Real Live Action

Chains of Love

with Lost Lovers Brigade, Ville Kulla, and Slim Fathers. February 16th @ The Biltmore.

by Shane Scott-Travis

Chains of Love | photo by Ariel Kirk-Gushowaty
Chains of Love | photo by Ariel Kirk-Gushowaty

It may have been a typical chilly and wet February night out for Vancouver, but inside the natty and nimble Biltmore basement, the mood was tender and welcoming for Chains of Love. Headlining a busy bill, and keenly aware of the buzz that’s been building behind them for a year now, Chains and their musical playmates were poised to melt the winter tide.

Admittedly, my tardiness caused me to miss the first couple of acts—a shame as Slim Fathers made their live debut and Villa Kulla had previously left a lively impression on me in—I really had no one to blame but myself. But I arrived as the Lost Lovers Brigade claimed the stage and I was quickly smitten by the eclectic ensemble, who offered instant gratification. Normally a four-piece, and adding a violinist for a few numbers, their earthy post-rock-steeped-in-country zeal was playful and excited.

With a new LP, Little Skeletons, to hawk and with lead vocalist Elisha May Rembold channelling the grit of Buffy Sainte-Marie and Patsy Cline, the Lost Lovers Brigade are a band to keep a close watch on. Their songs of insomnia, heartbreak and shadows, occasionally in three-part harmonies (Rembold, joined by drummer Adrian Burrus and keyboardist Larissa Loyva), up the choral ante considerably. Closing their set with a shout out and dedication to Phil Spector, complete with a “Be My Baby” drum intro homage, the Brigade segued pitch-perfectly into Chains of Love’s main attraction.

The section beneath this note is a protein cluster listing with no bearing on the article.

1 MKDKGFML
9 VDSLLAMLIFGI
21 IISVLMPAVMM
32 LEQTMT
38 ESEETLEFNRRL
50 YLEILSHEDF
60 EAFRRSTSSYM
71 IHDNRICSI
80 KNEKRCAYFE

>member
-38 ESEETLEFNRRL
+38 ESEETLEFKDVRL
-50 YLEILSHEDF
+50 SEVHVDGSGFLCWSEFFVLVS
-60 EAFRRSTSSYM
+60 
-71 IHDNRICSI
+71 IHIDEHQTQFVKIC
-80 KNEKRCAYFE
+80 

It’s been exciting to watch Chains of Love grow, in a relatively short period of time, into one of the city’s sans pareil performers. It wasn’t that long ago that they made their live inauguration on the same stage they graced this night, and in the months since they haven’t missed a move.

What’s immediately apparent from this snappy six-piece is their flare for the dramatic. Vocalist Nathalia Pizzaro’s arresting presence and stirring, red-hot vocals, were rife with tremor and sensitivity, and kept the band in motion. Chains of Love doesn’t do anything in halves; they go all out, near-symphonic and full tilt for the duration. Any ink that’s spilled on them invariably mentions the girl groups they carefully emulate; the Ronettes, the Chiffons, that whole marvellous milieu. Tracks like “Breaking My Heart” and “All the Time” certainly hold a strong Wrecking Crew tactility to them that’s fully realized by the momentum behind their stage show. Playing songs mostly from their forthcoming release on Dine Alone Records, Strange Grey Days, the presence of Phil Spector loomed over much of their performance.

In a live context, seeing Pizzaro and guitarist/vocalist Rebecca Law Gray together, radiant and bewitching, with locks flowing to match their moving harmonies, it’s easy to fall under their spell. Combined with Steve Ferreira’s brash and buoyant drumming, it’s a nostalgic throwback, sure, but not camp, and not the least bit pedestrian. There will always be a musical revival of some sort taking place, however, it would be a mistake to lump Chains of Love in with anything that’s superseded or passé. This is one chain you’ll be thrilled to be tethered to.